However, research has shown that this loss in lean muscle mass is not solely due to aging, but is related more to muscle disuse and a sedentary lifestyle.

One study looking at older individuals that exercised on a regular basis found that lean muscle mass did not decrease, showing that chronic exercise can help preserve lean muscle mass.

The solution then is to weight train to increase lean mass and boost your metabolic rate and calorie-burning potential.

This means that even when you leave the gym, your body will continue to burn calories at a higher rate.

Learn why strength training is important to combat muscle loss and promote longevity!

Components of a Complete Weight Training Program

A good weight training program will include movements to target all areas of the body.

You don’t want to focus all of your strength training on just the upper body while neglecting the legs and core.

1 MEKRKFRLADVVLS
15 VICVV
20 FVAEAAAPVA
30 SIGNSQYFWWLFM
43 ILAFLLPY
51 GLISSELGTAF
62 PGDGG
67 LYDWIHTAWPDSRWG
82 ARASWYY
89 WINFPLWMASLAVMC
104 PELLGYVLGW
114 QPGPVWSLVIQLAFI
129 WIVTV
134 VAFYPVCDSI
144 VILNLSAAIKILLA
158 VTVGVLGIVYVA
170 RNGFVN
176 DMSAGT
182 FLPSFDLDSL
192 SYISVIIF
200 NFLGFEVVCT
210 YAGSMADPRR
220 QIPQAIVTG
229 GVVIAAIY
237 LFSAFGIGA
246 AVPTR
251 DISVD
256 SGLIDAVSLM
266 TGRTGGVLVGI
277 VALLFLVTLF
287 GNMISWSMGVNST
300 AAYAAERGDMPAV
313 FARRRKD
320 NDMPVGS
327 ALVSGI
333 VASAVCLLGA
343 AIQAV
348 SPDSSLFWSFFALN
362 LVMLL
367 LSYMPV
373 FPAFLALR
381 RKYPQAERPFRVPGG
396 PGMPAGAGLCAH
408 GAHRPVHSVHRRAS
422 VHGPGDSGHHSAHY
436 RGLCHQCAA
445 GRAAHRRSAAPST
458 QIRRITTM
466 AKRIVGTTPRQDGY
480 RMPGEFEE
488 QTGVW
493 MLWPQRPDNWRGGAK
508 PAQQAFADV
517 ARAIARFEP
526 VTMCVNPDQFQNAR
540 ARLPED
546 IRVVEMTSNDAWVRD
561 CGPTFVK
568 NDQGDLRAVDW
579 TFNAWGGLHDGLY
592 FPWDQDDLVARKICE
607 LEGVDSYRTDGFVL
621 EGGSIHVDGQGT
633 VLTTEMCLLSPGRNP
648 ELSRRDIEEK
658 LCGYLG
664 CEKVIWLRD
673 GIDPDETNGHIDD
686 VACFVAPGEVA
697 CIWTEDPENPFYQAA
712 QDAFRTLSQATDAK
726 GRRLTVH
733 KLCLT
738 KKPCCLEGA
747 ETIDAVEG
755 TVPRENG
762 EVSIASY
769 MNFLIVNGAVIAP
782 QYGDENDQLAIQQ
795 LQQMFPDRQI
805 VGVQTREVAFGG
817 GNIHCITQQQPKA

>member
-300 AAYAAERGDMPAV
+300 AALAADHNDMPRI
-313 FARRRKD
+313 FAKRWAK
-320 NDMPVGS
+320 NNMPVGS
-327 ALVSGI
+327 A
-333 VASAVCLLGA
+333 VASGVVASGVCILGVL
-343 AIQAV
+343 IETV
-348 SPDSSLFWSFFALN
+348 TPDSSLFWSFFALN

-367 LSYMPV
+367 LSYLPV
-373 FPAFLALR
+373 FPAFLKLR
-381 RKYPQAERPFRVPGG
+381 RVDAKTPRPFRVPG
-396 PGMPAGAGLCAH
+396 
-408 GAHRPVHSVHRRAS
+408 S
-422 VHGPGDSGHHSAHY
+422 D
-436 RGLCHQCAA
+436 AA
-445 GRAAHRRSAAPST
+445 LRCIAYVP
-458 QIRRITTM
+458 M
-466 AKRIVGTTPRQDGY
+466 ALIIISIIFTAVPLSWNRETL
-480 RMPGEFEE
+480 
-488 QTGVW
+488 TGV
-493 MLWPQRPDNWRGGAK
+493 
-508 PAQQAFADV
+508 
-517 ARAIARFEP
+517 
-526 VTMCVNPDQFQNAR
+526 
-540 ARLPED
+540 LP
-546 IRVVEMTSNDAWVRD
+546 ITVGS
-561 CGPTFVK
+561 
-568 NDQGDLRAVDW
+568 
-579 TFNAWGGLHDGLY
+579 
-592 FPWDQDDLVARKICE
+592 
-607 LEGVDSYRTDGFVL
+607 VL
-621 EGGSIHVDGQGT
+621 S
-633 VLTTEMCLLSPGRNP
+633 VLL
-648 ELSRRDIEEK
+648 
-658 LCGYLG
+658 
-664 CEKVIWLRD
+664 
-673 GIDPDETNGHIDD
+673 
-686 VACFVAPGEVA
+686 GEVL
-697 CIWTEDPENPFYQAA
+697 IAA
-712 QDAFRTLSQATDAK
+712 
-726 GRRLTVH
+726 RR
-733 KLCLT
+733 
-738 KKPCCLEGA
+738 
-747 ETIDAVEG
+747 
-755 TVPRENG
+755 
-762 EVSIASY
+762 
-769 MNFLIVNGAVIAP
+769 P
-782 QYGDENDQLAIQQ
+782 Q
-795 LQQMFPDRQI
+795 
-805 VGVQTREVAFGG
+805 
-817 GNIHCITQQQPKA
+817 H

A strength training program needs to be comprehensive and target the muscles at different angles and at different intensities to be the most beneficial.

The Fit Mom Jumpstart is a great place to start.

With this three-day program, you will get an introduction to a startup diet and exercise plan to begin you on the road to health and fitness.

As mentioned above, you really need to include a number of different strength and resistance moves to work the entire body.

Weight Training For Women Over 40

Here are some of the essentials to weight training for women over 40.

These have been broken down by muscle group to emphasize the area of the body worked.

Legs

  • Leg Presses: While the leg press machine does not force you to engage your core as much as free weight exercises such as squats and lunges, it can definitely be an effective leg exercise. This is especially true if you are new to weight training. It will reduce strain on the low back and keep the focus on the quads, hamstrings, and glutes.
  • Squats (Barbell or Dumbbell): Squats will really target your glutes, quads, and hamstrings and will also force you to engage your core during the full range of motion. Because you are using free weights your smaller stabilizing muscles will be activated to a greater degree than with the machine leg press. Be sure to maintain proper form throughout the movement. You can start with no weight at first and gradually add weight as you perfect your form and gain strength.